Tips for Safely Restoring an Aged or Stained Wedding Dress or Gown
Importance of the Wedding Dress
My younger brother recently asked me, "Did your wife ever get kinda crazy while planning the wedding?" Apparently his fiancée is taking the planning very seriously, while he thinks the wedding details "don't really matter" and just plans to "show up" the day of.
I explained to him that wedding details are very important to women and most women spend quite a bit of time and energy thinking about what they'd like for their big day. It's safe to say that my wife thought of our wedding details well before she even met me!
And there's probably no more important detail to the bride than her wedding dress. Some brides have the option of wearing a dress inherited from their mother or grandmother. These dresses are often very beautiful with high-quality materials—they don't make them like that anymore! But because the dress hasn't been properly stored, it's not in the best shape. Thankfully, there are a few things you can do to restore an old wedding dress and have it looking as good as new.
How to Clean That Vintage Wedding Dress
Common Issues With Vintage Wedding Gowns
Some issues commonly seen in old wedding dresses are:
- Discoloration (often from white/cream to yellow).
- Compromised fabric integrity (rips, tears, etc.).
- Missing button/sequins/etc.
- Poor fit.
- Difficult wrinkles or odor.
Tips for Cleaning Antique Wedding Dresses
Here are several things to keep in mind when attempting to restore your old wedding gown (should you choose to not have a professional do it for you).
- Metal rusts easily (especially old metal).
- Old fabric should be handled delicately.
- Silk and satin are the most difficult material to restore, whereas polyester is easier.
- If restoration simply isn't possible, consider other options before scrapping the dress all together.
- Sugar stains are virtually impossible to clean up if they have "settled" on a gown.
Vintage Wedding Dress Restoration
First and foremost, do not bleach your wedding dress in an attempt to clean or restore it. Bleach will further weaken the strength of the original fabric, possibly dissolve buttons and other decorative items, and it doesn't even work.
Instead, follow this step-by-step guide on how to clean that yellowed wedding gown.
- Prepare the dress. Remove everything metal that is a part of the dress. Buttons, clips, hooks, and pins might all be made of metal and should be carefully removed.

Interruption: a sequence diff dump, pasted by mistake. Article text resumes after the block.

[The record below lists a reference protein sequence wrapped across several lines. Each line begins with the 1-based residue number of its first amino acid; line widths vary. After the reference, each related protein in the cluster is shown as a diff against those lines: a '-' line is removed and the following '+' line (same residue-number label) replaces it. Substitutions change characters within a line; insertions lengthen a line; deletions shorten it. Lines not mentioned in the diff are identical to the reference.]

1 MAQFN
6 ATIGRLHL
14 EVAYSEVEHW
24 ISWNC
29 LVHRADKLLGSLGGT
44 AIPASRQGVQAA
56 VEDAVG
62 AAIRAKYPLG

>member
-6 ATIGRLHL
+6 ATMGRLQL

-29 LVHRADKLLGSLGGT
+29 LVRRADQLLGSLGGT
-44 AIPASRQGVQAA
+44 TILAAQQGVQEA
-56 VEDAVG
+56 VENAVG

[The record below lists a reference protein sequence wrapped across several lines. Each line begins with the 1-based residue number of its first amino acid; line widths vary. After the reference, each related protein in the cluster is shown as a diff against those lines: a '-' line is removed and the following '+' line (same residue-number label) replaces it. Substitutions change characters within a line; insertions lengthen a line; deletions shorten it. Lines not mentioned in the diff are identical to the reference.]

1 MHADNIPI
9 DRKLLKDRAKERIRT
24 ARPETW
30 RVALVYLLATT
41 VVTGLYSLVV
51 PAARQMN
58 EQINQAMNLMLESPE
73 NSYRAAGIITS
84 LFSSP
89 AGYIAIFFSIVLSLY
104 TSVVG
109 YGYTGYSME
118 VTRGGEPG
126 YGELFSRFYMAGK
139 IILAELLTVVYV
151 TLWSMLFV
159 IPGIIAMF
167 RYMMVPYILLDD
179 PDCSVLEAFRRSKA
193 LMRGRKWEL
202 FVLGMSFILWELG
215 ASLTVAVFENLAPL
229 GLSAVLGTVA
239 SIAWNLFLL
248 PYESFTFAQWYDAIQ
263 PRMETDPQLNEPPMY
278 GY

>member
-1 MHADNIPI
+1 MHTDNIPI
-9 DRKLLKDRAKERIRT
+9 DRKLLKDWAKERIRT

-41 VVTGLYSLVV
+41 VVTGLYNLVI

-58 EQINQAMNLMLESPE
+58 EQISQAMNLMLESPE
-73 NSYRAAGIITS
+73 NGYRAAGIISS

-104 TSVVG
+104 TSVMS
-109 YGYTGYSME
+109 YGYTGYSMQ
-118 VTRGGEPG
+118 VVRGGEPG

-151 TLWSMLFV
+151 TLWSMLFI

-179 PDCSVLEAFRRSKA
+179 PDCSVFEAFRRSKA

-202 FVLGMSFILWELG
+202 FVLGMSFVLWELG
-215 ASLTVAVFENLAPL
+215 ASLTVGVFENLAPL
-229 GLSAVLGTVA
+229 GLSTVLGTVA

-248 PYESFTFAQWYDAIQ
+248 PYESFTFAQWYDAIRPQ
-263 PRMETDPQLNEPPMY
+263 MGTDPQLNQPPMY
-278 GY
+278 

- Prepare the bathtub. Fill an empty, clean bathtub with either lukewarm or cold water (not hot) and a gentle liquid detergent such as Woolite. Also, line the bathtub with a white sheet. Place the dress on the sheet in the water. (This is done so that the wedding dress isn't forcefully pulled in and out of the water, thus stressing the fabric).
- Use the sheet to clean the wedding dress. Gently lift and lower the sheet that has the wedding dress on it. This is done so that the existing stains are loosed and the entire dress is adequately soaked. If necessary, you can soak your dress up to 24 hours or more. If stains remain after the soaking and cleaning process, see below for spot removal tips and suggestions.
- Dry the dress. Find a way to lay your dress flat and dry it that way. Drying it flat will reduce winkles that will in turn need to be ironed out later. Some experts suggest using a vinyl rack to minimize the stress done to the fabric.
- Press/Iron the dress. Using a clean iron on it's lowest heating setting, begin ironing your wedding gown. Iron the gown one layer at a time. Slowly increase the heat settings of the iron to determine what the dress can handle, but lower the heat immediately if the
- Iron begins sticking to the fabric of the dress
- Dress becomes discolored during ironing
- You smell or see any evidence of burning
- Complete finishing touches. Repair or replace the metal pieces removed in step one.
Wedding Gown Spot Removal Tips and Suggestions
If there are still stubborn stains left after the above method of cleaning your wedding dress, you still have some options. Here are some spot removal tips and tricks to clean your wedding dress:
- No club soda. Club soda is really just carbonated sugar water and will not adequately spot clean your dress. See the video below for more details on this and other great tips from an expert who was on the Martha Stewart Show.
- Use a sudsy spray solution. Many experts suggest brushing the solution onto the affected area and gently brushing it with a toothbrush. Others have had success with using OxyClean on the difficult stain.
- Try a paste of lemon juice and salt. Just be careful to closely monitor your dress if using this method. Check every couple minutes and once the stain is gone (or if you notice any compromise in the fabric), rinse the area with lukewarm or cold water immediately.
Wedding Restoration Expert on Martha Stewart
How to Incorporate a Vintage Wedding Dress in the Wedding Ceremony
If your vintage wedding dress is unusable for whatever reason, don't just toss it out! You can still incorporate it in your wedding ceremony and use it as "something old."
Here are some things you can create with an old, unusable wedding dress:
- Ring Pillow
- Bridal cap
Or, you could even display the heirloom dress somewhere at the wedding where everyone will see it, possibly near the guest book.
Before you decide to "recycle" that old gown because you can't clean it yourself, carefully consider an experienced professional who specializes in wedding dress restoration. They are your best bet to have your wedding gown properly cleaned and restored.
But if you want to try it yourself, then the tips above will help you make that wedding dress look good as new.